One of the largest foundation trusts in England has begun to see significant improvements in basic standards of nursing care after introducing a unique training initiative for its nurses.
The system has led to fewer falls and pressure ulcers, and better use of catheters at the Heart of England Foundation Trust in Birmingham, according to information shared with Nursing Times.
Nurses have also displayed a similar knowledge of basic nursing care regardless of whether they have a degree or a diploma – appearing to quash claims that higher education is leading to the loss of fundamental skills.
The trust’s chief nurse Mandie Sunderland has led the development and roll out of an online skills assessment and training system called VITAL4Care, as reported earlier this year. It was prompted by a series of adverse local media stories, many focusing on basic care failures.
Nurses are assessed on essential knowledge and skills across 14 fundamental areas of care. Where nurses fall short on knowledge the system is intended to help them improve before re-taking the test.
More than 2,000 registered adult nurses have completed assessments since the trust began introducing VITAL around 18 months ago.
Results have been similar irrespective of experience or education level, with staff attaining average scores of 119-120 out of 140. Latest data also suggests it has led to steady improvements in a number of measures for patient outcomes (see below).
Ms Sunderland said: “It does appear that our registered nurses are practising better and generally we are seeing improvements in fundamental basic standards and patient care.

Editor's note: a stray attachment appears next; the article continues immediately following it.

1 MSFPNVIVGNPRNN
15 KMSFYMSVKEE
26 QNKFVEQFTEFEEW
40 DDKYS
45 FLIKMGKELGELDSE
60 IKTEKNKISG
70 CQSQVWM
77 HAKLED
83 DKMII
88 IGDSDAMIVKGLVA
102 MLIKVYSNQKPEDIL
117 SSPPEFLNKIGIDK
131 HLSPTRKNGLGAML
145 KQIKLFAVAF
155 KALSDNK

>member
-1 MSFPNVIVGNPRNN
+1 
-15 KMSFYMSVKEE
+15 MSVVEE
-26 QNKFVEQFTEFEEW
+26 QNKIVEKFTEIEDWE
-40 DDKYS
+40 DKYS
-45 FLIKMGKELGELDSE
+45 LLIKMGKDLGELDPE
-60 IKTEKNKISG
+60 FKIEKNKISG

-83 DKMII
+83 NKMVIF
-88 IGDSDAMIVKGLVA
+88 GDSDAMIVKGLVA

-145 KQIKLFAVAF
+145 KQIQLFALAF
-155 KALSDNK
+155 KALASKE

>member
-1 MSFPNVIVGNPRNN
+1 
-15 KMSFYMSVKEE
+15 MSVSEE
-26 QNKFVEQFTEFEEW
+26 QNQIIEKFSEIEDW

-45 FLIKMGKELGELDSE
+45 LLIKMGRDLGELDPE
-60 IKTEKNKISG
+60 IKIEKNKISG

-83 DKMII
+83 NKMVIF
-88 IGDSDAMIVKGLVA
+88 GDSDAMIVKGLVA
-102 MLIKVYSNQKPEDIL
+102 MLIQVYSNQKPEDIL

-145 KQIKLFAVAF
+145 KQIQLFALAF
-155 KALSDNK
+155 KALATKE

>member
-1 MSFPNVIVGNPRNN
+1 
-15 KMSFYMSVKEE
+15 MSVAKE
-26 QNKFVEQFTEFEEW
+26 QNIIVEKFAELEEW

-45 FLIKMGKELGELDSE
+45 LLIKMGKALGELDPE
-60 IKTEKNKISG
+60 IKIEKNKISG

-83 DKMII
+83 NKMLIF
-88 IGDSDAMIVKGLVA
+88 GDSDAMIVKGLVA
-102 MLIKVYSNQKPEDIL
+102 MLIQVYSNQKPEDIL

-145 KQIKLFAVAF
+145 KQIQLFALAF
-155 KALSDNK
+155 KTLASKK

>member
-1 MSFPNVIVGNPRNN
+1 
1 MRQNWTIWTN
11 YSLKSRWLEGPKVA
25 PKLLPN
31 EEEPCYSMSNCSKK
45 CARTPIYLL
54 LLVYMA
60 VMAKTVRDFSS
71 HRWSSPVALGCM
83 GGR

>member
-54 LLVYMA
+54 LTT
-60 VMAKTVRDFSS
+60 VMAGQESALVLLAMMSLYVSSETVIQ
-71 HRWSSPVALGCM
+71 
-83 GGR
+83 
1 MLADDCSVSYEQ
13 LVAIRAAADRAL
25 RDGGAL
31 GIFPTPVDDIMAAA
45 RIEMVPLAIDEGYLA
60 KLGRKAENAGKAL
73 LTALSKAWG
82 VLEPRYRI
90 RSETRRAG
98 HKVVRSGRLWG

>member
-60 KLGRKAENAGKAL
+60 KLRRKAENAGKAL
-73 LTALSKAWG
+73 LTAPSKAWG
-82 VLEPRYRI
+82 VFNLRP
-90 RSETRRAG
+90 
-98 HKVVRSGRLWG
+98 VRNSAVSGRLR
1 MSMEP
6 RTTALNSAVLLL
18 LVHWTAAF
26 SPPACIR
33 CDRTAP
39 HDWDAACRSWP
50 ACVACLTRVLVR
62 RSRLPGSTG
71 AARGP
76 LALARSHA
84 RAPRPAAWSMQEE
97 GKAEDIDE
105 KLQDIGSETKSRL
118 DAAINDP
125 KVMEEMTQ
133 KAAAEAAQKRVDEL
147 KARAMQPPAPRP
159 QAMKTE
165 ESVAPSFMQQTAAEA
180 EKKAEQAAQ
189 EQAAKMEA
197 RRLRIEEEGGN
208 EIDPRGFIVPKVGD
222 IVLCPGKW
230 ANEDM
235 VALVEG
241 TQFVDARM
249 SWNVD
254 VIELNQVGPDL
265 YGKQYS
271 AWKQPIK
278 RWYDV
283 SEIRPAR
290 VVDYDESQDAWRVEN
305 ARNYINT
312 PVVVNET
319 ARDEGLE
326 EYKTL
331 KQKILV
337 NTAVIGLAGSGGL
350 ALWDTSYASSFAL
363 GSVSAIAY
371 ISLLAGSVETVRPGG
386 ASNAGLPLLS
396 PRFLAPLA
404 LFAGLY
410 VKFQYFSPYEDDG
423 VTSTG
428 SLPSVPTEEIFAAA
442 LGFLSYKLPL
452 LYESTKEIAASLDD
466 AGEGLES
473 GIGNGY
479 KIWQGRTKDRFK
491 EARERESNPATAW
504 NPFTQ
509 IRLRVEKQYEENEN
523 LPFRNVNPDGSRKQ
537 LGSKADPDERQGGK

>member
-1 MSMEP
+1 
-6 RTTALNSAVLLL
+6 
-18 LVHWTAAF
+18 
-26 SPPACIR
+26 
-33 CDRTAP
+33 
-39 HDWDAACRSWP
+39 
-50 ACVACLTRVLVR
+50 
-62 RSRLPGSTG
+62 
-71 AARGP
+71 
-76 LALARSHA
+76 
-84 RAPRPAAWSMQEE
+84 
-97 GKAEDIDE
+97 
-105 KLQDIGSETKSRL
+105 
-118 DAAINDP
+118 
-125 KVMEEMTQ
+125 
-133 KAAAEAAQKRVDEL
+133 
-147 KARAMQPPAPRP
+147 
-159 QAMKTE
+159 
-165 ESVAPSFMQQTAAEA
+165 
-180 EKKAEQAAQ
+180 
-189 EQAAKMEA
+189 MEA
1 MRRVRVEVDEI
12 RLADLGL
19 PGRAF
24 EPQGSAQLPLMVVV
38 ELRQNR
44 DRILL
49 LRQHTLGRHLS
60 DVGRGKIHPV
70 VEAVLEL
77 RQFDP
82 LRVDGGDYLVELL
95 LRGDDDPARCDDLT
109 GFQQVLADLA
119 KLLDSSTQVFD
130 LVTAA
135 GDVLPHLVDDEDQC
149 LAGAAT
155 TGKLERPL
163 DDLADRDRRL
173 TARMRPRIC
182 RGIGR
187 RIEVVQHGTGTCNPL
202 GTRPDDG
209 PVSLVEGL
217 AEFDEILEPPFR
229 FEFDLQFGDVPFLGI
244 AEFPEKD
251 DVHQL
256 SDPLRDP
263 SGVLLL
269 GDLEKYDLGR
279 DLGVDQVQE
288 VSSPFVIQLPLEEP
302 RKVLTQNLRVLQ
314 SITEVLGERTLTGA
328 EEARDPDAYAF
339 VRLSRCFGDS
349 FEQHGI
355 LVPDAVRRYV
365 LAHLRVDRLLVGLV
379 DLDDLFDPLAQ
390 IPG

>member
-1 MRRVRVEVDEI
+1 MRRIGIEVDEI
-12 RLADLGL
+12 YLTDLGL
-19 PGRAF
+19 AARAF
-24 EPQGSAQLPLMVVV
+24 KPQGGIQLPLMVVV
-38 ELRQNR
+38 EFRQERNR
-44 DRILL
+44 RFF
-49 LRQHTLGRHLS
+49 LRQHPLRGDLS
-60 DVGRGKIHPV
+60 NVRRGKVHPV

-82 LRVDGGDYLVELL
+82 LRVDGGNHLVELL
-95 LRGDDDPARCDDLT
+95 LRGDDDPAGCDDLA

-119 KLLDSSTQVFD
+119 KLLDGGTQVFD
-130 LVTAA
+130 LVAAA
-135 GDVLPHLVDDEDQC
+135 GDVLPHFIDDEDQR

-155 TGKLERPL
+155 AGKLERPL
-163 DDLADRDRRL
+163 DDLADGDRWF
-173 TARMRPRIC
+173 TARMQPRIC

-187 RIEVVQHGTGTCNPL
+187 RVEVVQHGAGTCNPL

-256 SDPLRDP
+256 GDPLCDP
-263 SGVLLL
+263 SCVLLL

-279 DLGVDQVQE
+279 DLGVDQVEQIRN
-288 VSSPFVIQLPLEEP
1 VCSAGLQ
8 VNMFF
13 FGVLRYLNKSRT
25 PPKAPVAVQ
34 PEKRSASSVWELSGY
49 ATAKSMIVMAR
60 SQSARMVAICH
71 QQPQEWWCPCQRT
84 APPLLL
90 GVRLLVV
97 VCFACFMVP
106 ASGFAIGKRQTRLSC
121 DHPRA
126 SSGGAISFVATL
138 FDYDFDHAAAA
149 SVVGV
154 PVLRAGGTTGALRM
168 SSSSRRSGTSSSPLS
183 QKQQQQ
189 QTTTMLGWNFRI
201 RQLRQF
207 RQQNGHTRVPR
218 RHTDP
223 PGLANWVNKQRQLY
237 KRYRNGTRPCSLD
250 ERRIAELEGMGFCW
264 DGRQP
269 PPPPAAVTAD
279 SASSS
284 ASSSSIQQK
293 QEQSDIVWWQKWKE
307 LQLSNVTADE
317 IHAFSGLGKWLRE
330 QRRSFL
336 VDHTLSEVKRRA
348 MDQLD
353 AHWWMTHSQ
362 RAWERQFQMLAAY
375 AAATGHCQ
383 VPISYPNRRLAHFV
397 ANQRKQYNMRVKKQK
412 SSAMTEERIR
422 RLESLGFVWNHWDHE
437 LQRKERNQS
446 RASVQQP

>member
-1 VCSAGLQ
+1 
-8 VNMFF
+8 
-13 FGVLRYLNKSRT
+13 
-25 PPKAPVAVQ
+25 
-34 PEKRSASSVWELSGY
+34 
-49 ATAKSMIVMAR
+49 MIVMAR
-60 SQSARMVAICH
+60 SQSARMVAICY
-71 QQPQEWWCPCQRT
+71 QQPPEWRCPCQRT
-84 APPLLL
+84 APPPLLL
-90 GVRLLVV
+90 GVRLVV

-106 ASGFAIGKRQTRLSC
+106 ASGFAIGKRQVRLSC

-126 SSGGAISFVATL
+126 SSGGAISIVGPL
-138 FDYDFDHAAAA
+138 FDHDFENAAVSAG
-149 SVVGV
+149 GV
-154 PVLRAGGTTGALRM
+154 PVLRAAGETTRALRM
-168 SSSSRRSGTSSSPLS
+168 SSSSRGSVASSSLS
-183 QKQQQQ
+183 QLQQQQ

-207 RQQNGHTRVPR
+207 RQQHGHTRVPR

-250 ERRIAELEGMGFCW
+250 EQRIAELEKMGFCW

“I feel so much more confident about what my nurses know and I now have the assurance we are doing everything possible to provide excellent standards of care,” she told Nursing Times.
“It can be hard to keep up to date with training and what the latest developments are, but with VITAL we have condensed that information and put it all in one place with different learning mechanisms to keep it interesting.”
She added that the trust had also launched a nursing and midwifery badge, which nurses can only receive if they gain 100% in their VITAL assessment.
“Our culture has improved,” she said. “There is the feeling people are proud to work here and they want to wear their badge because it says they are an excellent nurse.”
The system is currently being adapted and rolled out to midwives, children’s nurses, neonatal nurses and healthcare assistants.
- Overall trust-wide pressure ulcer prevalence has steadily decreased from 3.33% in January 2011 to 2.68% in March 2012
- Percentage of severe hospital acquired pressure ulcers – grade 3 and above – has fallen from 0.72% in January 2011 to 0.21% by March 2012
- Use of hospital inserted urinary catheters has reduced from 12.28% in September 2010 to 11.54% in December 2011
- Compliance with the trust’s nursing care indicator for continence assessments has improved from 86% in April 2011 to 94% in March 2012
- The falls rate for inpatients has decreased from 11.5 during January to March 2011 to 8.6 during January to March 2012
Average VITAL scores:
(out of 140 across 14 areas of care)
- Nurses with diploma – 118.91
- Nurses with degree – 119.94
- Nurses who qualified before 1988 – 119.18
- Nurses who qualified after 2000 – 119.08